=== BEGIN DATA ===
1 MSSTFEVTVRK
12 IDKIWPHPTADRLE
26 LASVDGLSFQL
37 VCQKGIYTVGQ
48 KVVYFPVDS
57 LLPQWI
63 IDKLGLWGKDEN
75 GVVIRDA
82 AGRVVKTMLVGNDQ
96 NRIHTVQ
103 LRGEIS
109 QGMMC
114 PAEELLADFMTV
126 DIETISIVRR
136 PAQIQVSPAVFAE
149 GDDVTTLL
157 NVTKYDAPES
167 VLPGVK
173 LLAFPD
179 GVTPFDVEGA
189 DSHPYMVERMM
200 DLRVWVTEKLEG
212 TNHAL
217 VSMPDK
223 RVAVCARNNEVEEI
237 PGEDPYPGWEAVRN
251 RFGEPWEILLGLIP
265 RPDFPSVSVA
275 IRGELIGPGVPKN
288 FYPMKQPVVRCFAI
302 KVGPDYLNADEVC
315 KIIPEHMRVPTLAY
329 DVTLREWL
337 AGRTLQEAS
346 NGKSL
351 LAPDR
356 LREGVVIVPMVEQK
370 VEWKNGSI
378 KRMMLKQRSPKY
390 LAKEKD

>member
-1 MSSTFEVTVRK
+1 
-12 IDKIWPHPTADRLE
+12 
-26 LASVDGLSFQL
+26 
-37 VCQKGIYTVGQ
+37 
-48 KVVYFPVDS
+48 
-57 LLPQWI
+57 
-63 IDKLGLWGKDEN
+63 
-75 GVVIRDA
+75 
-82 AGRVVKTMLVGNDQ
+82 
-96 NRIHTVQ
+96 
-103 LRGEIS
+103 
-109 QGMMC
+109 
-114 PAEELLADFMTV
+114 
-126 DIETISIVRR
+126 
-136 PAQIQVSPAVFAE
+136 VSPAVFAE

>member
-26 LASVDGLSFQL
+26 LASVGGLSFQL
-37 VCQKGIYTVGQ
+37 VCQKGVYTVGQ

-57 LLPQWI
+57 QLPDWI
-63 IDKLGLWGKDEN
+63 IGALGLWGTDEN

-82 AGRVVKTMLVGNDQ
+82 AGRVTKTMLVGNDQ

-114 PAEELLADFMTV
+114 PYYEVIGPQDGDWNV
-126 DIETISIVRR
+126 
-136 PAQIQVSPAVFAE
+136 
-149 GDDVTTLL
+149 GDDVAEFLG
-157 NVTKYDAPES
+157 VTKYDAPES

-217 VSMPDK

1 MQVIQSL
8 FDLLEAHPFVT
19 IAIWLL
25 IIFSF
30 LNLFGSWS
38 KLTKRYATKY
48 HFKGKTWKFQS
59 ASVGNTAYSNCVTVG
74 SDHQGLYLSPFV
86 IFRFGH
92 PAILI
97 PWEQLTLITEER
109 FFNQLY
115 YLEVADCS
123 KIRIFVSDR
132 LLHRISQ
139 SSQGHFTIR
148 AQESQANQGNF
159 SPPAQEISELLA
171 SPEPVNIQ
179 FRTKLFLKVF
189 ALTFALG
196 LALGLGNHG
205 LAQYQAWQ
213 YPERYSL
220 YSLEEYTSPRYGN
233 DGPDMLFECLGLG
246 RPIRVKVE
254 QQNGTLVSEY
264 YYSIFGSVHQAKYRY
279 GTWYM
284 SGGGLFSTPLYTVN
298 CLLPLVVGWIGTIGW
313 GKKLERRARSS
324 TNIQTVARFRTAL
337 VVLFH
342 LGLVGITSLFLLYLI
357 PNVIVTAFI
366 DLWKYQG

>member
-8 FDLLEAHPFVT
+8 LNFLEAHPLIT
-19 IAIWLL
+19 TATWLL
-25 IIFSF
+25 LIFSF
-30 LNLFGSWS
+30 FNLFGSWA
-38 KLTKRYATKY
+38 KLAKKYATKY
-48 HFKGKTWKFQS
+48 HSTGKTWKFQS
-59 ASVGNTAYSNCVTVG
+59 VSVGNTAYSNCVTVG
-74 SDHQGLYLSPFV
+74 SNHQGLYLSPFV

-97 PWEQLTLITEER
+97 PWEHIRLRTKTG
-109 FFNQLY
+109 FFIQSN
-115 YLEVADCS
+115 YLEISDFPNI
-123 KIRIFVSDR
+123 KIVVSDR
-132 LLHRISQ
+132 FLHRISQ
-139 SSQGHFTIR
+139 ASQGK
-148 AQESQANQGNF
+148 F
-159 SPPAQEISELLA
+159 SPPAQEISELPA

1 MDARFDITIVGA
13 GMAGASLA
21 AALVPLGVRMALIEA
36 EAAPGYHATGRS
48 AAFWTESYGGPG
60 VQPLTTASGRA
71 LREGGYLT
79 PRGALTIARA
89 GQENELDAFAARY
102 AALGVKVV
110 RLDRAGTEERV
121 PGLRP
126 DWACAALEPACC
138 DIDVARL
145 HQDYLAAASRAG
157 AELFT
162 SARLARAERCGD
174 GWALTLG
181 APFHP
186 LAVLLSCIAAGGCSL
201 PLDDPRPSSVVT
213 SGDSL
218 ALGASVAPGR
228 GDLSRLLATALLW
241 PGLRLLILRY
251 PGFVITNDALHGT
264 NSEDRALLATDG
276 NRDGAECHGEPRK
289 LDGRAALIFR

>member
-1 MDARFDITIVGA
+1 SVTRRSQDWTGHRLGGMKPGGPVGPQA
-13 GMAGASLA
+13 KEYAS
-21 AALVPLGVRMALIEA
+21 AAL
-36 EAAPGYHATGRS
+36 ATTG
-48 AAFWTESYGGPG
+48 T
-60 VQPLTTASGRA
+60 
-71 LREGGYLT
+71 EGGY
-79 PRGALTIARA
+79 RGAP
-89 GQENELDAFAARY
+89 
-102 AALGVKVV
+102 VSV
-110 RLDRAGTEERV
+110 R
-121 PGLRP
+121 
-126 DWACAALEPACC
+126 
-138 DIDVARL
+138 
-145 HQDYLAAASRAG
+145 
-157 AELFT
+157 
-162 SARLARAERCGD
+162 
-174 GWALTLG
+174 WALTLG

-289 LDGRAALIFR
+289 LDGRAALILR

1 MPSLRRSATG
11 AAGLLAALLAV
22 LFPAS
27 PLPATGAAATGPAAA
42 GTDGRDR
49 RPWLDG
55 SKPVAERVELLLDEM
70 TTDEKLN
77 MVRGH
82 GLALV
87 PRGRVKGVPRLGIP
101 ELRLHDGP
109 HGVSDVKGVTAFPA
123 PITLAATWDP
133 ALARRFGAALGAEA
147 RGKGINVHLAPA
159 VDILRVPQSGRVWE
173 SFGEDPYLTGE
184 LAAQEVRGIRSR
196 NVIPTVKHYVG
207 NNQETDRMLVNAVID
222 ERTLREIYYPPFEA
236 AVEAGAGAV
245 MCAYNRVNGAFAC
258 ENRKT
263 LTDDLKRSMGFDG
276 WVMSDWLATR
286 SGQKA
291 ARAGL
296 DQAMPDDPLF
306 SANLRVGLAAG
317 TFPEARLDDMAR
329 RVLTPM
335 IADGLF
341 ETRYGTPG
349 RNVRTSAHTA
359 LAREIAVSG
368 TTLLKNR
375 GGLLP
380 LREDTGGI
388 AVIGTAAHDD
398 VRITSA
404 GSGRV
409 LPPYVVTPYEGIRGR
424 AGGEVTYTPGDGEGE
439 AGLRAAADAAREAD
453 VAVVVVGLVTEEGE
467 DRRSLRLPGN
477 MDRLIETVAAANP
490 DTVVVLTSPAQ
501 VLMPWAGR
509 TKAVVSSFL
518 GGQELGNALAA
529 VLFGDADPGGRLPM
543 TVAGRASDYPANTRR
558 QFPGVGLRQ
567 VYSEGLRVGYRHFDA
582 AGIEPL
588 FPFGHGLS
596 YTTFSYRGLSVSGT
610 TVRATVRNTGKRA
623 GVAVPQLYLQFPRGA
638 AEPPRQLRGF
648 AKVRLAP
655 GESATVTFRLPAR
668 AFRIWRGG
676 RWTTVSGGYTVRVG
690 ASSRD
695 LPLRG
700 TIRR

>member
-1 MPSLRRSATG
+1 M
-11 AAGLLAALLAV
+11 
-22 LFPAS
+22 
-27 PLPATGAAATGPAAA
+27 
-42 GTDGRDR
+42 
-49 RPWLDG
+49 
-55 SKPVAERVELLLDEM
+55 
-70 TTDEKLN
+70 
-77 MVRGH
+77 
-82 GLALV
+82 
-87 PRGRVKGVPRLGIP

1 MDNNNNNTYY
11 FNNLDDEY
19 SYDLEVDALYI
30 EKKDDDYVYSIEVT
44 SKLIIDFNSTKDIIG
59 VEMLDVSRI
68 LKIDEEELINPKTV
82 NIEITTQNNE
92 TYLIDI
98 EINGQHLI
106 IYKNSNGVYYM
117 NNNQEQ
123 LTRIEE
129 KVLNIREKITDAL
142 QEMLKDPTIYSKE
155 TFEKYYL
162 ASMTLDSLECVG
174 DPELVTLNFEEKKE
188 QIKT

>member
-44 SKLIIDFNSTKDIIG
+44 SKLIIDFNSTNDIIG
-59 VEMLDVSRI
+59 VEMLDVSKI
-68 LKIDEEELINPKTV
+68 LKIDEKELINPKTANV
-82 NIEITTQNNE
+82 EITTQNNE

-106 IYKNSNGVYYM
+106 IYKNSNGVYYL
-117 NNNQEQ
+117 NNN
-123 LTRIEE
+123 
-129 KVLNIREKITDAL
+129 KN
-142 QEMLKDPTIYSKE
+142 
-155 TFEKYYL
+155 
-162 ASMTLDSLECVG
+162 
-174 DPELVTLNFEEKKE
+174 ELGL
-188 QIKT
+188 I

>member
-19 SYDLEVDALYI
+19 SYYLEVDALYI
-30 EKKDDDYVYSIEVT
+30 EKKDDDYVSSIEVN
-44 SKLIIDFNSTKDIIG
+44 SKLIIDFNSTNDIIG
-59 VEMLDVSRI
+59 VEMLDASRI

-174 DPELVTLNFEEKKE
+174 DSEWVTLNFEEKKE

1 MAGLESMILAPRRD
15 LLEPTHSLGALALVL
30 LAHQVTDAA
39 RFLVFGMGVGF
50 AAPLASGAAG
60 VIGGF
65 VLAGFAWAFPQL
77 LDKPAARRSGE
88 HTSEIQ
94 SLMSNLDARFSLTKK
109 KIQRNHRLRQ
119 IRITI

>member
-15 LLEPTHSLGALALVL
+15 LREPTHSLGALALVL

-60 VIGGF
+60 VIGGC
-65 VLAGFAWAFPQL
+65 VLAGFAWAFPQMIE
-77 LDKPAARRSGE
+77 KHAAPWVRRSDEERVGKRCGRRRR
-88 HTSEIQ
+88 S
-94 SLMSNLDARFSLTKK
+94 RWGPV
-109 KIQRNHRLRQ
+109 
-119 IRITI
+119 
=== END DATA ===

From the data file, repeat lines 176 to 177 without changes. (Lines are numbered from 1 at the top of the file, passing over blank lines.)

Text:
110 RLDRAGTEERV
121 PGLRP